During these strange times of COVID-19 I wanted to feature someone who is truly helping to make the world a better place, what better person than Dr. Jen Schaffler! This Frontline Hero is an Anesthesiologist at Munson Medical Center in Traverse City, Michigan. She has been practicing for over ten years, helping patients by putting them to sleep for surgery, and keeping them alive throughout their procedure. It’s a lot like being a pilot, and Dr. Schaffler gets her patients to their destination safely, no matter what the conditions. Those conditions have not changed in the face of a pandemic, in face they are more important than ever! PS, she is also a SUPER-MOM and just got a new puppy! I asked Dr. Schaffler a few questions, and despite her crazy schedule, she took the time to tell us a little more…  

We are currently living through a world-wide pandemic, how has this affected you both personally and professionally? Personally, it has been a lovely reminder of the true priorities in life- our families and our good health.  We will likely never have this forced “slow down” again, so as a family we are trying to make the most of it.  Professionally, I couldn’t be prouder of the anesthesia team at Munson.  From our planning and preparation sessions to our initiation of the intubation service and ongoing surgical duties, we have spent hours gearing up to help our community by offering top-notch, up-to-date care for our patients, all while keeping ourselves and our families safe.

What is your current professional advice for navigating a post-COVID-19 society going forward? First and foremost, we will get through this. It’s easy to get lost in “fake news”, so I’d encourage people to find a reliable, evidence-based source to guide your decisions as you return to normal.  Wash your hands, don’t touch your face, and stay home if you’re not feeling well.  We’ve known these things our entire lives, but focusing our attention on these simple things will limit the fear and spread of pandemonium.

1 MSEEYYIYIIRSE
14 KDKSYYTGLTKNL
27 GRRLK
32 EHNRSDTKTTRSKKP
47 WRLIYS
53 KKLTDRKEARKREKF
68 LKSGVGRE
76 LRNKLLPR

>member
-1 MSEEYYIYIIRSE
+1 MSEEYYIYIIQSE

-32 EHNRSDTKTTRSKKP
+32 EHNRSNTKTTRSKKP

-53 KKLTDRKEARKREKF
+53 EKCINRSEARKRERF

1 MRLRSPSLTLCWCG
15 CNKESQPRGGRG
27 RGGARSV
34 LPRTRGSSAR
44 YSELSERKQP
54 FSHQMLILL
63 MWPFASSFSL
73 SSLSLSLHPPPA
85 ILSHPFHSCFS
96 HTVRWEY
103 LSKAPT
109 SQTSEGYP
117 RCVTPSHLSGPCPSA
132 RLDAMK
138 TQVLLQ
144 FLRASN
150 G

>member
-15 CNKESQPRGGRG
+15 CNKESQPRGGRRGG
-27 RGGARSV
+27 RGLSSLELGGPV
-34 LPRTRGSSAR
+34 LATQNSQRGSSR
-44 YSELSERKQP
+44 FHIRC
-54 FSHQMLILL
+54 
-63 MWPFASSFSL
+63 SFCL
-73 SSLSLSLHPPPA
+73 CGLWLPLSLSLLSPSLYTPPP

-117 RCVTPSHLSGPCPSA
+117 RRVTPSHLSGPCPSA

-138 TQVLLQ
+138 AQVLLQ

How do you see this pandemic affecting the way you practice medicine going forward? I will continue, as always, to take precautions to reduce the transmission of any communicable infectious disease to and from my patients.

Tell us about PPE… Is that N-95 face mask comfortable? Ugh!  No!  There are many shapes and sizes of N95 masks, which require a “fit test” to know which is best for you.  Of course, the one that fits me best makes my face itch like crazy.  And each breath is conscious and requires effort.  Easy to get claustrophobic when it fits as it should.  

Should patients feel comfortable heading into surgery going forward? Why? Absolutely.  Munson has been following guidelines as directed by our governor. Patients can rest assured that all of us at the hospital, from the physicians to nurses to cleaning staff, are most known to keep you safe while you’re a patient.

Why are you passionate about medicine? In a few words, it’s a calling.

What does a normal day look like for you? The only consistent part of my day is the early morning!  I’m out the door before 6 am.  Some days I’m providing anesthesia on my own, others I’m directing multiple ORs with a team of nurse anesthetists. Some days it’s OB, others pediatrics or cardiac or neuro or orthopedics or plastics.  I love the variety.

You are a mother to two beautiful kiddos and full-time doctor at a busy hospital, how do you do it all?!  I don’t do it all.  My husband Pat keeps our ship afloat.  He’s currently working from home, home-schooling a 3rd and 4th grader, house-training a puppy, and keeping everyone fed and happy.  I am so thankful for him.

It took you years to get to where you are today, can you explain the path to becoming an anesthesiologist? After high school, there are 4 years of college, taking lots of science courses. Then 4 years of medical school, followed by 4 years of anesthesia residency. I took a roundabout way through pediatrics residency first, but most anesthesiologists land their first job around age 30. 

What is your advice for aspiring young females (and males) looking to get into medicine? As I said above, it’s truly a calling.  Don’t let anyone talk you into or out of medicine. 🙂  

What are your other hobbies and passions? Ha, I used to have hobbies!  Now I’m a mom who likes to travel, ski and boat with my family.

To end our interview, can you share a funny joke or tad-bit?
I asked my son when he was 7, “what do you want to be when you grow up?”  He was thinking for a minute, so I prompted him, “do you want to be a doctor?”  He looked at me with a grimace and said, “mom, only GIRLS are doctors.” 😊